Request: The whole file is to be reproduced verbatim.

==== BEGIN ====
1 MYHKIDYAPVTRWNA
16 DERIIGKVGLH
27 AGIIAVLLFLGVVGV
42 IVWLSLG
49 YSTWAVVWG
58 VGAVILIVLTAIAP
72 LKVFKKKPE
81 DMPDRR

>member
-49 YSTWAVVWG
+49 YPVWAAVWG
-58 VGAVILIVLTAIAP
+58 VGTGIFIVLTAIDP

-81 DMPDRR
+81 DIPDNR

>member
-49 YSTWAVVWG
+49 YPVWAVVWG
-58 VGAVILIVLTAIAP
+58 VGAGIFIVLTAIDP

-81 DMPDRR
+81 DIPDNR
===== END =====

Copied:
1 MYHKIDYAPVTRWNA
16 DERIIGKVGLH
27 AGIIAVLLFLGVVGV
42 IVWLSLG
49 YSTWAVVWG
58 VGAVILIVLTAIAP
72 LKVFKKKPE
81 DMPDRR

>member
-49 YSTWAVVWG
+49 YPVWAAVWG
-58 VGAVILIVLTAIAP
+58 VGTGIFIVLTAIDP

-81 DMPDRR
+81 DIPDNR

>member
-49 YSTWAVVWG
+49 YPVWAVVWG
-58 VGAVILIVLTAIAP
+58 VGAGIFIVLTAIDP

-81 DMPDRR
+81 DIPDNR